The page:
Sudden Death

Fred Walling Claimed By The Grim Reaper After A Short Illness

Blood Poison Caused by Erysipelas of Bone Defied All Efforts of Physicians and Friends—Slight Injury of Left Hand Received at Play the Origin—Entire Neighborhood Mourns

With only a few hours’ notice and scarcely a realization that he had been injured, the young life of Fred Walling, the 16 year old son of Mr. and Mrs. J.D. Walling, was suddenly snuffed out, and a cold corpse is all that remains of the bright, jolly young man, the apple of his mother’s eye, and the pride of the whole family. It all happened so suddenly that it seemed they could not realize its meaning until death had claimed its victim, and then the mother was prostrated with grief, and now lies on the verge of nervous collapse.

Fred was attending school at Lincoln and while playing “shinny” last Tuesday received a blow on the left hand which bruised and skinned the knuckle of the first finger. For a few days nothing was thought of the injury and after it did being to swell and become painful, he being of courageous disposition, would not complain, especially as the injury was received by playing.

Friday the family became alarmed and sent for Dr. J.N. Smith, who performed a surgical operation. Saturday evening the alarm began to swell and the alarming symptoms were telephoned to the physician, and when he arrived Sunday morning erysipelas of the bone had set in and that there was practically no hope for his recovery. In spite of all effort the fatal gangrene slowly spread until yesterday morning when it had reached the body, and there was no hope for saving his life, even by amputating the limb.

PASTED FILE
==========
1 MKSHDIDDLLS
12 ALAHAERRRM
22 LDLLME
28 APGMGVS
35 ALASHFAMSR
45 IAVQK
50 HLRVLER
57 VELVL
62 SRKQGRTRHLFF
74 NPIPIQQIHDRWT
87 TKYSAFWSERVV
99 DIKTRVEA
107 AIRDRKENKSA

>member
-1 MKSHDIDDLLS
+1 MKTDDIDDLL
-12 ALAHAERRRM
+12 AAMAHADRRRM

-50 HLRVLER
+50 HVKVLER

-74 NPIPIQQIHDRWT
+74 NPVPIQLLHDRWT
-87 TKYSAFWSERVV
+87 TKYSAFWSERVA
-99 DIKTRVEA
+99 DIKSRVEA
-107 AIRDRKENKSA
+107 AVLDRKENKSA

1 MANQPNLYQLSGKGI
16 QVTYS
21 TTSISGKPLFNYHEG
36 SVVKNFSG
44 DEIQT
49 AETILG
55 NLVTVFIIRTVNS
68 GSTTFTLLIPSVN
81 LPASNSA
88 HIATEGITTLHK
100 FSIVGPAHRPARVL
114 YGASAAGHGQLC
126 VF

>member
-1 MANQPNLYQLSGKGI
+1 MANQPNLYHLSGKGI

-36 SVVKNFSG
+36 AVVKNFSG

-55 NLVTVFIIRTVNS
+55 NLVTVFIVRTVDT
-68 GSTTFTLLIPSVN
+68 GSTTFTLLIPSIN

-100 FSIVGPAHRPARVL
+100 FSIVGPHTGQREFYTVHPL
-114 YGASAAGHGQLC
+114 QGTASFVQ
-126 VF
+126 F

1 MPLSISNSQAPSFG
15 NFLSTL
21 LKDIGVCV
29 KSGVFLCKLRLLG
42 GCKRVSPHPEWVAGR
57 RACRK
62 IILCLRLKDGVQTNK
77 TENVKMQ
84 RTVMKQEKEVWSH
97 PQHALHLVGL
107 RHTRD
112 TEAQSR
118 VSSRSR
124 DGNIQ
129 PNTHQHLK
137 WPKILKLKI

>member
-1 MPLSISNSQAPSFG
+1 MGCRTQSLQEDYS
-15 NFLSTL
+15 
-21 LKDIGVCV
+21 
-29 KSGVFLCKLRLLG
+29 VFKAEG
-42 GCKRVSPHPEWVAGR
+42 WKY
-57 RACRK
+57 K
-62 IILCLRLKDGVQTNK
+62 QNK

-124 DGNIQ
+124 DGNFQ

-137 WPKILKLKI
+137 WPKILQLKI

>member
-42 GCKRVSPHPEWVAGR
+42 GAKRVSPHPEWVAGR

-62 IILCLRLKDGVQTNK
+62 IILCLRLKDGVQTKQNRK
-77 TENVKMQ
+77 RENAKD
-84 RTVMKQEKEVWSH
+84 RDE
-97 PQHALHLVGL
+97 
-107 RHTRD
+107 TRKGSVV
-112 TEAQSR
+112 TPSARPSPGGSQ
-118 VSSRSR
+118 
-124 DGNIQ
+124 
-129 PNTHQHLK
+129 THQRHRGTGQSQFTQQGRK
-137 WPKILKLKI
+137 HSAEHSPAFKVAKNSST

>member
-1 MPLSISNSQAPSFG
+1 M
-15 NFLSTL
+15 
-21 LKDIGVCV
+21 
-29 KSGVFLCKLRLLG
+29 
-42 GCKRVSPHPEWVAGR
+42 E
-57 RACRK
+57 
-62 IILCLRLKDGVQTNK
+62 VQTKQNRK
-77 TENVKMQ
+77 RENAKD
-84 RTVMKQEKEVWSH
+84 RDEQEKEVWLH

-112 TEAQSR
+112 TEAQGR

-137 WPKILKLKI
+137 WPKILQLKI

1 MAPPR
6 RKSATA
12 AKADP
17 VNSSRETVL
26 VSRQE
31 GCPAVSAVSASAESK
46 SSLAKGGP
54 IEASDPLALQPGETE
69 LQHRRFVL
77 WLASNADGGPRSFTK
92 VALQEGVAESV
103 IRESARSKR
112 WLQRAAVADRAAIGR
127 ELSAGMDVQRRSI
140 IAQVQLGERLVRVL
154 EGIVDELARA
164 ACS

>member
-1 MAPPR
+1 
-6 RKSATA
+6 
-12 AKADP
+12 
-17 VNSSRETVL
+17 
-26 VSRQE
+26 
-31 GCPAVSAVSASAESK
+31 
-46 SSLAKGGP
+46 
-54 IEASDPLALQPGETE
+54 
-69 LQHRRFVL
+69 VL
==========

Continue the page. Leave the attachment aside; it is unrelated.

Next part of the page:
The dreadful news was gently broken to the dying boy by his sobbing mother but cheerful to the last and still anxious to protect his mother from burdens of sorrow or trouble as he had always been, he lost sight of himself in her suffering and replied, “Don’t cry, I am ready to die, and am going to a better land.”

At two o’clock this afternoon his spirit took its flight, and even in his last hour, enduring the terrible agony of the disease, his only thought was of his mother, and his last word was a word of comfort to her.

Deceased was born on the old homestead near Zena, February 8, 1888 and spent his short life in the neighborhood where he was universally loved and admired as are few boys of his age. He was preeminently “mother’s boy,” being the eldest, and his greatest aim seemed to have been to protect her from care, and to perform her burdens and tasks. On account of his dutiful habits and loving disposition he was often spoken of as a model young man worthy of emulation, and his heroic words and actions on his dying bed have seemed to make his memory cherished almost reverently by the loved ones and large circle of friends.

The funeral services will be held at the Spring Valley Presbyterian church at 2 o’clock Wednesday afternoon conducted by Rev. D.H. Leach, and the mortal remains will be consigned to their final resting place in the Zena cemetery.

Source: Oregon Statesman Journal, February 23, 1904.

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